by Jon Row
Josh Hansen and his Monster Energy Pro Circuit Kawasaki holeshot the main event and led a 15 lap dog fight with Geico-Factory Connection Honda’s Eli Tomac and KTM’s Ken Roczen. Tomac and Roczen kept the pressure on Hansen with Tomac getting by briefly at the midpoint before Hansen found his stride and opened a small gap in the closing laps. Tomac claimed 2nd. German wunderkid Roczen got his first U.S. podium with a close 3rd. Hansen now leads the Lites West Series by eight points.
San ManuelYamaha’s James Stewart set fast qualifying time, won fastest heat and led a wire-to-wire main event parade, never seeing or feeling pressure from series contenders Ryan Villopoto or Ryan Dungey. Villopoto finished 2nd on the Monster Energy Kawasaki and Chad Reed grabbed 3rd on his privateer Honda. Current #1 plate holder Dungey won his heat but got a lousy start in the main. He was working his way up from ninth when a mechanical failure on lap 8 ended his night with a DNF.
A tighter, more technical A-2 track was expected to create close racing but the 450 processional was boring with Stewart, RV and Reed never getting close to each other. Stewart lapped up to 11th place and some fans were headed for the parking lot before the white flag flew. Stewart comes away with a five point series lead over Villopoto. Reed moves into 3rd with Canard 4th as Dungey slips two places to 5th. Next stop: Houston’s Reliant Stadium February 12th.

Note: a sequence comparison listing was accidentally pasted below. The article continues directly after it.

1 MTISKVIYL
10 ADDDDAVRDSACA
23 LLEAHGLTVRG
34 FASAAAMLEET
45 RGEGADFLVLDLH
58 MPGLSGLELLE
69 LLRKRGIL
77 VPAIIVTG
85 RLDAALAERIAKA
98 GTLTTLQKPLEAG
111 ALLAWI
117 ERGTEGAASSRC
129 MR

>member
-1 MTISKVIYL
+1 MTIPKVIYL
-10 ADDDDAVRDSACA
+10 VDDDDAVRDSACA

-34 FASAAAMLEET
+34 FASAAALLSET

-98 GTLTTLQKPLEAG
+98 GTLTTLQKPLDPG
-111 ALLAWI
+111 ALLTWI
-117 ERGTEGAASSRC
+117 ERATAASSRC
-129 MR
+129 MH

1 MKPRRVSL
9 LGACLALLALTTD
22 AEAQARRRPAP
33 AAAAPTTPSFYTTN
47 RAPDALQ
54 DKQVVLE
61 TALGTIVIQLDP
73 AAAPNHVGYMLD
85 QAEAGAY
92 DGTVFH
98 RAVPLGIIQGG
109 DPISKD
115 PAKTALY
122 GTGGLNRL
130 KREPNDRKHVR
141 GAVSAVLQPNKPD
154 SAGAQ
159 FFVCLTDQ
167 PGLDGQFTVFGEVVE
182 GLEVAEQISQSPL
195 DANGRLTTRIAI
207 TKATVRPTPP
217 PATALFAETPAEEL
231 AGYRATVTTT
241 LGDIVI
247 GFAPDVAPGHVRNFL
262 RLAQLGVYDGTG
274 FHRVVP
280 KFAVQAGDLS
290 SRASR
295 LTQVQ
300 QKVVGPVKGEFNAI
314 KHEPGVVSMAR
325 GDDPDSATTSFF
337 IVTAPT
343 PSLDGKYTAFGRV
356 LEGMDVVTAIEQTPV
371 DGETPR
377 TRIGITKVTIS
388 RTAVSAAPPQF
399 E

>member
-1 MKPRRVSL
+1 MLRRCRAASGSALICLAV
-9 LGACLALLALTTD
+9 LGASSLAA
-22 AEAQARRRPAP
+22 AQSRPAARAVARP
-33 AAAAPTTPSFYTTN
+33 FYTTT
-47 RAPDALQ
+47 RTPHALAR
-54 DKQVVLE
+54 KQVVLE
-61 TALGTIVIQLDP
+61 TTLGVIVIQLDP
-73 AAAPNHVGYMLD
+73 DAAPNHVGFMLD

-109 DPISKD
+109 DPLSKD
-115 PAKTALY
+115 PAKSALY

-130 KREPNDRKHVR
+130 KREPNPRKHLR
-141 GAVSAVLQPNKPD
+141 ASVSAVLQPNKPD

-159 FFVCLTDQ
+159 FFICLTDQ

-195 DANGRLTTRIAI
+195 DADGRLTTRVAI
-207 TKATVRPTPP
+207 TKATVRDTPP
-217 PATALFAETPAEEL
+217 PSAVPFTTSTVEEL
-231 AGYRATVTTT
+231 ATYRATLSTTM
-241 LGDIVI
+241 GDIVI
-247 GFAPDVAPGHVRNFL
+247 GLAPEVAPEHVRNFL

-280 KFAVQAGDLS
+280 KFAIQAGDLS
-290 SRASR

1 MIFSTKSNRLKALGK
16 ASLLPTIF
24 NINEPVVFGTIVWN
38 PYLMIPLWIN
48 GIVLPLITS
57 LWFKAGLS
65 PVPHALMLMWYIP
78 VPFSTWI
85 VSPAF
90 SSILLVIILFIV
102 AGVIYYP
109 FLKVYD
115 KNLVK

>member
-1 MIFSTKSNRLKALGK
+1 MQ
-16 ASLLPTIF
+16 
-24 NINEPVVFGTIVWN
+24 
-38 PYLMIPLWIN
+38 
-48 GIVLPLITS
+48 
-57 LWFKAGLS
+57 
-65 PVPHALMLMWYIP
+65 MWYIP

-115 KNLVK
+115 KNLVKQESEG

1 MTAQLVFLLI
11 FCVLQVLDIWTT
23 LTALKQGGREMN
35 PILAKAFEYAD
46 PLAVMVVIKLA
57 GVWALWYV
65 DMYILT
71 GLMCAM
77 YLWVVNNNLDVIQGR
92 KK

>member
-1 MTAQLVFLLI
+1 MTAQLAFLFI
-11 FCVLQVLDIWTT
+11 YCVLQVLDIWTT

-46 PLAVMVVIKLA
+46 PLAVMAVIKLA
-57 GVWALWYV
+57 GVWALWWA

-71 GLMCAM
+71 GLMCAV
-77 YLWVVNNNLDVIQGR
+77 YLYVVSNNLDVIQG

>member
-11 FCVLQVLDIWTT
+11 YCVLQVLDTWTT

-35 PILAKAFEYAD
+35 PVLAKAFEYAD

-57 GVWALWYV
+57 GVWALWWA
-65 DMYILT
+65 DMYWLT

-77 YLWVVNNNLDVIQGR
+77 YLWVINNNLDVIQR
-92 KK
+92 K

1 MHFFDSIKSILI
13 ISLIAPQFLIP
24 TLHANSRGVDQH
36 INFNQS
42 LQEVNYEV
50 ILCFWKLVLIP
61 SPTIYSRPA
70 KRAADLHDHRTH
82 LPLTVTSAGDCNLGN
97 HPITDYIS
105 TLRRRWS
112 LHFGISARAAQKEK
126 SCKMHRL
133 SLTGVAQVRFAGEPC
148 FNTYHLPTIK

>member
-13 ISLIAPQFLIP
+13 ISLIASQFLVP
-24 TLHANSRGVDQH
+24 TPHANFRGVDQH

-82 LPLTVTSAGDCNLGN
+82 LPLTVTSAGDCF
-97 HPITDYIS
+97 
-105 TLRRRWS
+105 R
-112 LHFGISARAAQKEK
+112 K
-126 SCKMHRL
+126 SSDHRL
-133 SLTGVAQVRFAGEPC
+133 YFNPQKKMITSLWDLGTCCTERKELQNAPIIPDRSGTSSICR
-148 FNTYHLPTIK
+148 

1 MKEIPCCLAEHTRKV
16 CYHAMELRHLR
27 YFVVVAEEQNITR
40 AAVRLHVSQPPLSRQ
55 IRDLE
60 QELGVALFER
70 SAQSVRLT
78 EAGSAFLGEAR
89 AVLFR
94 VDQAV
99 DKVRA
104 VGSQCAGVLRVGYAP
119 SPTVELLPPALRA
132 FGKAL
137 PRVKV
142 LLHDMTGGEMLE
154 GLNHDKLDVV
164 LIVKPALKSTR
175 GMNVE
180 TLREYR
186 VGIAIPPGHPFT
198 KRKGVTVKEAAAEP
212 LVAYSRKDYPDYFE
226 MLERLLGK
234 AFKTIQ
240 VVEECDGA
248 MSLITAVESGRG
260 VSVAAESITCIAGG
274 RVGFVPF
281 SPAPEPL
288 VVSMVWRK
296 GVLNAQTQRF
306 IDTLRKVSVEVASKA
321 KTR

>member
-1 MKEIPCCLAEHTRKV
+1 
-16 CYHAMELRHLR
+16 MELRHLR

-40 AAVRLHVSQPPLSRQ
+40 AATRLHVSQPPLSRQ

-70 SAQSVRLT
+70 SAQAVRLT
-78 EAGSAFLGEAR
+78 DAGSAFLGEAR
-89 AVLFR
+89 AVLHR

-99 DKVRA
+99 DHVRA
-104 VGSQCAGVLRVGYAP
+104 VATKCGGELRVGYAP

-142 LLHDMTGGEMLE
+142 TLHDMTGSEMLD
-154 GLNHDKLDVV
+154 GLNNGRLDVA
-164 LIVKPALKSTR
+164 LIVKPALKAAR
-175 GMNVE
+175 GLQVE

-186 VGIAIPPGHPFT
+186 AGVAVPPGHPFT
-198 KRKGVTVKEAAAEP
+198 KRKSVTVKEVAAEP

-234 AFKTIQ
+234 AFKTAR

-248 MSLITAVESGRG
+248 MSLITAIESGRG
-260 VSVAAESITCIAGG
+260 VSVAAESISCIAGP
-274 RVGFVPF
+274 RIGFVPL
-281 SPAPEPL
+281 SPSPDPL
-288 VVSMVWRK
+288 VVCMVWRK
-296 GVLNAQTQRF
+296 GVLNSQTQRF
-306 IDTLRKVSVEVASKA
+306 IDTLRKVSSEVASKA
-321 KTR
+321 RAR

Pink is cool—cancer isn’t
Anaheim’s second annual pink event theme focused the sports attention on breast cancer awareness and was designed to help the local Susan G. Komen chapter raise funds for the “Race for the Cure”. Riders and machines all sported pink ribbon logos and the pits featured information booths and displays.
Using the packed-to-capacity Anaheim crowd as an example, event coordinator Shasta Johnson, a MX gal and breast cancer survivor, noted that statistically, some percentage of Saturday night’s 45,000 fans will undoubtedly develop an undetected breast cancer just like she did. The good news: Johnson and 35 other breast cancer survivors were on hand to watch the race. Surprisingly, one of them happened to be a guy. Although rare, men can develop breast cancer too. Johnson’s message: Early detection is the key to survival. Women over twenty need a clinical exam every 3 years. Women over forty should have annual mammograms. Resources are available for those without insurance. If the women in your life are unaware or procrastinating, make sure they get up to speed.
Click here for more photos from the 2011 Anaheim 2 Supercross